You can help other people stay well and healthy this winter by encouraging them to have the Covid-19 autumn booster and the flu jab.
Both vaccines are free on the NHS for people over the age of 50, with the flu jab also free for anyone turning 50 before the end of March.
Eligible people can secure a flu vaccination through their GP practice or by visiting a participating community pharmacy. If you're not eligible for a free flu vaccine you can still book a jab privately, either through a high street chemist or a supermarket with an in-store pharmacy.
Talking openly about vaccines and getting vaccinated
Vaccinations have been a staple of modern medicine for decades, with experts using the latest research and cutting-edge technology to produce vaccines that help to protect people across the globe from illnesses that could otherwise cause serious health problems.
In recent times, people have called on the power and effectiveness of vaccines to help overcome the Covid-19 pandemic, which saw everyday life, including nearly all social interactions, come to a grinding halt.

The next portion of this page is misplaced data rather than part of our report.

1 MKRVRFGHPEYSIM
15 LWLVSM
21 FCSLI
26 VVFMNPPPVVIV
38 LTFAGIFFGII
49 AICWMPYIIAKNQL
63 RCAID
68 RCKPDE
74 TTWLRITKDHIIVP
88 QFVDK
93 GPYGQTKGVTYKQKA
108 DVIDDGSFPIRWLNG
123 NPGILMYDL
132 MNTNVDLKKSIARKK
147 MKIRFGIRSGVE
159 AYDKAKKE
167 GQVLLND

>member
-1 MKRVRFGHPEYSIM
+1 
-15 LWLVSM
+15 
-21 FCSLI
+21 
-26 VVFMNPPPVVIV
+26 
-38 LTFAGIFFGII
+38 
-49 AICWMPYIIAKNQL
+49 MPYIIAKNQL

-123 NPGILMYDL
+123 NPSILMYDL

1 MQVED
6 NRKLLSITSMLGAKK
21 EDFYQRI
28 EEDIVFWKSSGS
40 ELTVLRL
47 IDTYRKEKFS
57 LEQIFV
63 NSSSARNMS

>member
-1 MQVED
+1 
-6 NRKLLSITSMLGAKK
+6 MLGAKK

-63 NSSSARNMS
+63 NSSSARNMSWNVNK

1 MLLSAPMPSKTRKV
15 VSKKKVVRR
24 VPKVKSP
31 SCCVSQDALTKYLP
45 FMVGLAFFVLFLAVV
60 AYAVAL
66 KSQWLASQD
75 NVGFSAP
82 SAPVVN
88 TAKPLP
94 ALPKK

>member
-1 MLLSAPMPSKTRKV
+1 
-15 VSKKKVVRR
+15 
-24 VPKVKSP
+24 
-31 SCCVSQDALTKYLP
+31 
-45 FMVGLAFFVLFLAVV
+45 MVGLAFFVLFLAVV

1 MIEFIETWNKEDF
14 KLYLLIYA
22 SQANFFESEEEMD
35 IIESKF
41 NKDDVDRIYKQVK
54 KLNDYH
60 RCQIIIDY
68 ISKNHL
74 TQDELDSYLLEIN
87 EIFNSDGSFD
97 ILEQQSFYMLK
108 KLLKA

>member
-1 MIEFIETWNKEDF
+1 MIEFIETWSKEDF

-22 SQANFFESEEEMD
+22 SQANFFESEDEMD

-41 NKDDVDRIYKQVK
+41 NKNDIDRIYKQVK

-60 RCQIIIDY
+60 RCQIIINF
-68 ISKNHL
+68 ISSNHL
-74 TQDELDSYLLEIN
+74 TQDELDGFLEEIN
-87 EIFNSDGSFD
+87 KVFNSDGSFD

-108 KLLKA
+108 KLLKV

Although the Covid-19 vaccine was produced and distributed at great speed, its design and development followed the same strict rules and safety regulations as all other new vaccinations.
The increased focus on vaccinations over the last few years has made the subject one which has become divisive among communities, with some people choosing to air their thoughts and opinions publicly.
Many, however, find it difficult to talk about the vaccines, and that has led to some people putting off getting vaccinated altogether.
But, by having open and honest conversations, which not only take a person’s feelings and concerns into account, but also provide information that is neither biased or judgmental, people can form an educated and informed view on vaccination.
Such conversations are sometimes easier said than done, which is why the World Health Organisation has provided a list of helpful tips to support healthy dialogue around vaccines and vaccinations.
- Listen with empathy. Imagine how the other person is feeling, and use that viewpoint to offer genuine support and non-judgmental advice.
- Ask open-ended questions. Starting a conversation with a question that warrants more than a yes or no response helps to start a healthy and engaging two-way dialogue.
- Share trusted information. There is an abundance of verified vaccine information available, and these resources can help to paint a clear and honest picture of vaccinations.
- Be positive. Many of the counterarguments relating to vaccination are based around fear, so it is a good idea to be positive and share the benefits that come from being vaccinated.